131   from  the  card  (i.e.  viewing the additional analogue inputs
 132   that  the card presents), but this has not been tested yet. If
 133   I get around to this, I'll update the document with whatever I
 134   find.
 135
 136   To  power  up  the  card,  load  the  following modules in the
 137   following order:
 138
 139     * modprobe bttv (normally loaded automatically)
 140     * modprobe dvb-bt8xx (or place dvb-bt8xx in /etc/modules)
 141
 142   Insertion  of  these  modules  into  the  running  kernel will
 143   activate the appropriate DVB device nodes. It is then possible
 144   to start accessing the card with utilities such as scan, tzap,
 145   dvbstream etc.
 146
 147   The frontend module sp887x.o, requires an external   firmware.
 148   Please use  the  command "get_dvb_firmware sp887x" to download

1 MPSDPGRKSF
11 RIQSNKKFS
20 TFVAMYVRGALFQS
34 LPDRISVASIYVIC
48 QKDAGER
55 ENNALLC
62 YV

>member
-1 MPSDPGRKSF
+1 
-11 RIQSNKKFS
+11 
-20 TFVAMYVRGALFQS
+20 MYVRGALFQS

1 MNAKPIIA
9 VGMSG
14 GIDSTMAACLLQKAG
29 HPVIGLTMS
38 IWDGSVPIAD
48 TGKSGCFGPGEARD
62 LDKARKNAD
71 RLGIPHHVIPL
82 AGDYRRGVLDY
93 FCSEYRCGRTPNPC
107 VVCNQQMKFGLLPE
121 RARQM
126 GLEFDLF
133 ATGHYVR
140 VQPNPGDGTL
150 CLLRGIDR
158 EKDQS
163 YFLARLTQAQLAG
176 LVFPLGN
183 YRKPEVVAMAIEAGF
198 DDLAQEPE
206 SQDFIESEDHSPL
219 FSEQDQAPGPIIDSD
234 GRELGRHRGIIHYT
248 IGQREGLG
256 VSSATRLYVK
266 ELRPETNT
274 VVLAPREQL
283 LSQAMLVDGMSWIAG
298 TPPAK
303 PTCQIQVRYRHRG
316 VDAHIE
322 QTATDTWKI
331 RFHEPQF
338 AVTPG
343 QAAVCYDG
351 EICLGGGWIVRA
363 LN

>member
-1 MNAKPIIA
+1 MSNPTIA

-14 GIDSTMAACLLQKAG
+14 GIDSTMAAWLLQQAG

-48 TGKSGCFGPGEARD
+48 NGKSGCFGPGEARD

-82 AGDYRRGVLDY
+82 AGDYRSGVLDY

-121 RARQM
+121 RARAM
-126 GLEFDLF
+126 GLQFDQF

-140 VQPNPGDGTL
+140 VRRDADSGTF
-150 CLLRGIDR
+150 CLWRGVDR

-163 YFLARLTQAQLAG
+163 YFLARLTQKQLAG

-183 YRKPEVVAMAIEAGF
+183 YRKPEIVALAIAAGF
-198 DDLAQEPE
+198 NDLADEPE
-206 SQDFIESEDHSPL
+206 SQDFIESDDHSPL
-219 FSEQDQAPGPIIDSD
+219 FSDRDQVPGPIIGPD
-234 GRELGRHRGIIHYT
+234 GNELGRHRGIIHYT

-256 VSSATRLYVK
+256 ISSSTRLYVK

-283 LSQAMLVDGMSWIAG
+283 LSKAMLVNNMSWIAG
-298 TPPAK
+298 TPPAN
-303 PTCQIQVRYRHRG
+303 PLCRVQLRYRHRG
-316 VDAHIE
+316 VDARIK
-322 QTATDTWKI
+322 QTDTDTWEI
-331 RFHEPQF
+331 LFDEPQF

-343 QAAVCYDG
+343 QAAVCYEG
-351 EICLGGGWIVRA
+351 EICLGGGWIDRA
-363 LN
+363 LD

149   it. Then copy it to /usr/lib/hotplug/firmware or /lib/firmware/
 150   (depending on configuration of firmware hotplug).
 151
 152Receiving DVB-T in Australia
 153
 154   I  have  no  experience of DVB-T in other countries other than
 155   Australia,  so  I will attempt to explain how it works here in
 156   Melbourne  and how this affects the configuration of the DVB-T
 157   card.
 158
 159   The  Digital  Broadcasting  Australia  website has a Reception
 160   locatortool which provides information on transponder channels
 161   and  frequencies.  My  local  transmitter  happens to be Mount
 162   Dandenong.
 163
 164   The frequencies broadcast by Mount Dandenong are:
 165
 166   Table 1. Transponder Frequencies Mount Dandenong, Vic, Aus.
 167   Broadcaster Channel Frequency
 168   ABC         VHF 12  226.5 MHz
 169   TEN         VHF 11  219.5 MHz
 170   NINE        VHF 8   191.625 MHz
 171   SEVEN       VHF 6   177.5 MHz
 172   SBS         UHF 29  536.5 MHz
 173
 174   The Scan utility has a set of compiled-in defaults for various
 175   countries and regions, but if they do not suit, or if you have
 176   a pre-compiled scan binary, you can specify a data file on the